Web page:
World War II Army Adventure (112) – Dear Dad And The Rest Of You State-Siders (1) – The Most Eventful Week – September 12, 1945

Trumbull - Dave Is In Okinawa (3) - June 7, 1945

Manila City Hall

September 12, 1945


Dear Dad, and the rest of you “State-Siders” –

Yesterday I celebrated your birthday by receiving my first pieces of mail since leaving Okinawa.  It was the best present I could have gotten on your birthday.  Come to think of it, you use to celebrate your birthday by giving us presents – well I got mine, even this year.  I have lots to tell in the way of experiences here, but first there are some things to comment on in your letter.

This is the letter which he wrote at the end of probably what will have been the most eventful week of all times.  The Atomic Bomb had been dropped on the Japs and they had taken the “hint” and decided to quit.  It also contained the news that there was a possibility that Lad was in New York at the time.  I hope he was – and I hope that because of the way things have been going, that he doesn’t have to come over here.  However, if he is going to come to the Philippines, it might be a good idea to tell him how to see me.  I only hope that if he does come out here, that this letter gets home before he leaves there.  Here it is.  I am connected with GHO in Manila.  The headquarters building is now what used to be the City Hall.  Anybody in Manila can tell you where the City Hall is, but just for the record, it’s just west of Intramuras, the Walled City.  From there you ask for the Signal Communications Building which used to be the Water Works Building.  They will tell you it’s around the corner and down a side street.  It is only about as far from the City Hall as Kurtz’s store is from our house.  Once in the Water Works Building, you take the stairs going up right in front of you till you get to the third floor, turn left, and you’ll walk right straight ker-plunk into XXIV Corps Rear Echelon Signal Center.  There are only seventeen of us here, and we’ve all been together a long time.  Just ask for me – and then they’ll probably tell you I’m down in the tent. Soooooo, you go down the stairs, out the door, turn right, and proceed down the road which you just came up.  You will notice that right beside the building there is a bivouac area (it isn’t completed yet, but probably will be by the time Lad gets here).  The tent I am in is the first one (on the road) in the second row.  The Orderly Room is across the road, and if they don’t know any more about us than they do now, better not inquire about me there.  When you get to my tent, and ask where I am, they’ll probably tell you I’m out exploring the city and won’t be back ’til supper time.  So, to save you all the trouble in the first place, I’ll give you our phone number and you can call here and have me call you back, or maybe they could find me downstairs.  Here’s the phone number – ask for Manila City Hall, 28 – that’s us.  So much for that.  I hope you don’t ever get the chance to use the information because they kept you in the States, but if you ever get out here, at least you’ll know how to find me quickly.  You really shouldn’t have any trouble.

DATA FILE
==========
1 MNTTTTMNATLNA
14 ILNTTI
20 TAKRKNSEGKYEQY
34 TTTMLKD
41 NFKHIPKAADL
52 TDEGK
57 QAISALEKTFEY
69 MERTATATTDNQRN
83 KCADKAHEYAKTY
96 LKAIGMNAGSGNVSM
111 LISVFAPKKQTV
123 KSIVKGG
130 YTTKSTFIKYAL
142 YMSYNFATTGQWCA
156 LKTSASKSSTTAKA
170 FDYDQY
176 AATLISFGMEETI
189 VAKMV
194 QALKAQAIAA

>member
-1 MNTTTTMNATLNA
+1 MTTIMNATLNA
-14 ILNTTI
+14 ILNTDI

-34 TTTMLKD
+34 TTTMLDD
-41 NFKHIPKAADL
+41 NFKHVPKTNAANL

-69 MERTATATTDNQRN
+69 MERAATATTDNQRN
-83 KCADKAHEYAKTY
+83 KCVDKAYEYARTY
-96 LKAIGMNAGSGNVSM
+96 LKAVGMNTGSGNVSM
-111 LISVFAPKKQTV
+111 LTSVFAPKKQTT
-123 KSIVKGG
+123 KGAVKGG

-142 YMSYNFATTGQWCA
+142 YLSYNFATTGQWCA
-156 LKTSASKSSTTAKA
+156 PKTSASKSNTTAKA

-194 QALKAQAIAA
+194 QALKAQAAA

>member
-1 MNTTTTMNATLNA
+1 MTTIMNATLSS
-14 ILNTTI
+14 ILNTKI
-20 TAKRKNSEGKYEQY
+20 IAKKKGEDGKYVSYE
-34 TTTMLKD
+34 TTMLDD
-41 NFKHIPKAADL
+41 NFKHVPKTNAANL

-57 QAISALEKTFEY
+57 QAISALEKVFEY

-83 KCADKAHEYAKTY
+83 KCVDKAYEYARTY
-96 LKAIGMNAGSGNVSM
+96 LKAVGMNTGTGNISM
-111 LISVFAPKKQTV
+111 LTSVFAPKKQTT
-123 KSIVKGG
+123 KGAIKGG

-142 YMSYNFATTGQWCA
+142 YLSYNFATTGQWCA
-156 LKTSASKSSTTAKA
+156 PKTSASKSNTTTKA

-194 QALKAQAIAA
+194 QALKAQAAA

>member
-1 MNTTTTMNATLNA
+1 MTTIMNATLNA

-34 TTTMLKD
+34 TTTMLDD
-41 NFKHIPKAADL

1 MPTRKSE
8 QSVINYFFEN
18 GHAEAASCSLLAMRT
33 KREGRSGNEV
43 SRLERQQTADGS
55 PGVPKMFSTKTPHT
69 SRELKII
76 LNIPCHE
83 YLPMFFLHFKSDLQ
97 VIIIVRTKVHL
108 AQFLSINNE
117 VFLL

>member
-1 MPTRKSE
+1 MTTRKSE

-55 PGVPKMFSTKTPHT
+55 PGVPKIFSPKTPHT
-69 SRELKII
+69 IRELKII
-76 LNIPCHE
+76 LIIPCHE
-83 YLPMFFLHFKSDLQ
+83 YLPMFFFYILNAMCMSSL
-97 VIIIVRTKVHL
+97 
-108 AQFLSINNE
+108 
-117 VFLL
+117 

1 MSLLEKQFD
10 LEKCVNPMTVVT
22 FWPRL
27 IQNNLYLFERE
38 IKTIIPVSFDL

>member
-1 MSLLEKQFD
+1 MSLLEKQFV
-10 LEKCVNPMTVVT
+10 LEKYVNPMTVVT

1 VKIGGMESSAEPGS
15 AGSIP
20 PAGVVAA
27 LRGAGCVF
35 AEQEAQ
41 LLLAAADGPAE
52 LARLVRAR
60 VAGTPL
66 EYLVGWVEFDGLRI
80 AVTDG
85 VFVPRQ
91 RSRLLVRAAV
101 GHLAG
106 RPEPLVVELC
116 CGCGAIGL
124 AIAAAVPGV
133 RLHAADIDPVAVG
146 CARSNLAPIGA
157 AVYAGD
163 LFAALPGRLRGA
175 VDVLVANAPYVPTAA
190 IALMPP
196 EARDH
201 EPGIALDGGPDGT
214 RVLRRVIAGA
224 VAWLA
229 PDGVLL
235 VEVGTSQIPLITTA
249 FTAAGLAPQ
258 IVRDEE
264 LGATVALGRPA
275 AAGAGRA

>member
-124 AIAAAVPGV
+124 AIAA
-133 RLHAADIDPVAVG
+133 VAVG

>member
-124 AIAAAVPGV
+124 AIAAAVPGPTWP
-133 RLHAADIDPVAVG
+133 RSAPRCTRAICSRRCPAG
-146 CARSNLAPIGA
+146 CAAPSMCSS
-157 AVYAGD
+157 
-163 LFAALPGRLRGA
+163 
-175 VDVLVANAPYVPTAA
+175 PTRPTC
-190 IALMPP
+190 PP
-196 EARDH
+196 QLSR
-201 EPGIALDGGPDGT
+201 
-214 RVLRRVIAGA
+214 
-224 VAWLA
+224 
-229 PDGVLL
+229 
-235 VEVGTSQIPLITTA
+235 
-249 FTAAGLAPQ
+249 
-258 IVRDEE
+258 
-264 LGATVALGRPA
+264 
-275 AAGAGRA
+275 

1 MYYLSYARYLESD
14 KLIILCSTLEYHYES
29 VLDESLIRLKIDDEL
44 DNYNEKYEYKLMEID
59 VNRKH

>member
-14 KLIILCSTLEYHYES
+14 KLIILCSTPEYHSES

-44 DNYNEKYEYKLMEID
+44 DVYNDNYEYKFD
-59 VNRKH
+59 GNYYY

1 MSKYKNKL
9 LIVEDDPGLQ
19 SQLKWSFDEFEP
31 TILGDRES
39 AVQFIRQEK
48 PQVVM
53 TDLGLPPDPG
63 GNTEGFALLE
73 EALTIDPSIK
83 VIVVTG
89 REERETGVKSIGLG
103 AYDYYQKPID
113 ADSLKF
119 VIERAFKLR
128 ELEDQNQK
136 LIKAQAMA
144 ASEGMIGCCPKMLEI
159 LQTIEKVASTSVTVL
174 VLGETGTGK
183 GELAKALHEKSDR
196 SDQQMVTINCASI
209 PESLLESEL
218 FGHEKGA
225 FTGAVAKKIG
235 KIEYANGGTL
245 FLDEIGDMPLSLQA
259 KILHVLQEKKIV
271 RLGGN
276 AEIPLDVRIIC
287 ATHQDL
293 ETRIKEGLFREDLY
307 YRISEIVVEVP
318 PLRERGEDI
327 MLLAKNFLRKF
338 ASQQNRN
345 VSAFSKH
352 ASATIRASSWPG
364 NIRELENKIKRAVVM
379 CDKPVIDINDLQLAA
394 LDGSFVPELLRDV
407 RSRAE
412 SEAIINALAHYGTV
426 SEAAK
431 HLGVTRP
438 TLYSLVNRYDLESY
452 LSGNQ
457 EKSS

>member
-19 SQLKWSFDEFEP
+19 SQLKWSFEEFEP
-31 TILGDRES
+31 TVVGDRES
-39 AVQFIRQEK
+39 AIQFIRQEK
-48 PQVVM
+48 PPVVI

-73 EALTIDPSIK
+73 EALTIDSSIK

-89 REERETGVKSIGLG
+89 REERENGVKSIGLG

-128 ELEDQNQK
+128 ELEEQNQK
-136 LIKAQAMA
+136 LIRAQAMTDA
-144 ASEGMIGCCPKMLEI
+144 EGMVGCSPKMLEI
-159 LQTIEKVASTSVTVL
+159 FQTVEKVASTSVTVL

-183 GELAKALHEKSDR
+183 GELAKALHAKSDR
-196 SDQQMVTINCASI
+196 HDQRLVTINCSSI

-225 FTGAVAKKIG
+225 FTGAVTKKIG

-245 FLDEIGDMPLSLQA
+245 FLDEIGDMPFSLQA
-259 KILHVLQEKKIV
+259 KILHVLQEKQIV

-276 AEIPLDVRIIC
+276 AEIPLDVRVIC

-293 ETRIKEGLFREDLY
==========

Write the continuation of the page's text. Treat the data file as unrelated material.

I had forgotten that I had said anything about being convinced that we would all be home a lot sooner than most people thought – but I might as well take advantage of it – “I told you so”.  In answer to your question to when I get home – your guess is as good as mine.  They’re making all that information public – points etc.  All I can tell you is that as of V-J Day, I had 30 points and will be accumulating 2 every month I’m over here.  You can follow events with that information and draw your own conclusion.  I don’t know any more than that myself.  It does look, though, that I stand a very good chance of being home before the September ’46 mark that I had set a week ago.

I’ll tell you one of D. P. Guion’s post-war plans – submitted here for your approval.  I am sending home $50.00 a month (by the way, are you getting those checks? They should have started with my pay for June – that would be $150.00 to date) and I won’t have enough to buy a car when I get home – even if I wanted to spend my money on getting one.  So, I thought that I might take your car off your hands – use it during the day for business – and at night for – – – – – –, well, use it at night.  You don’t like to drive, so I would do the driving and pay for the entire upkeep on it – tires, gas, repairs, grease-jobs, etc. What do you think?

I liked Mr. Senechal’s letter.  It should be preserved.  (Don’t reprint the following) – it reminds me of some scenes in “Where Do We Go From Here”, a movie in which a 4-F finds a magic lantern and rubs it – a genie appears, asks him what he would like, and tells him he has three wishes.  Well, this guy has his heart set on getting into the service, so asks for the Army.  A cloud of smoke – and he finds himself with George Washington at Valley Forge – something has gone wrong with the time machine which the genie used.  After some hilarious experiences, he found himself with Columbus, and finally, he found himself with the Dutch in Neiow Yourk.  They kept talking there, putting their subjects and predicates, and adjectives etc. in the wrong place.  Mr. Senechal’s letter reminded me of that – very quaint.

I also received a short note from you, Dad, in which you expressed joy in that I hadn’t met with misfortune during the war.  It was a nice note, Dad, and it only proves more the things I wrote in my last letter to you – you’re really A-1, and then some.

Tomorrow, I will post the rest of this letter which takes us for a tour to a few spots in Manila. 

Judy Guion


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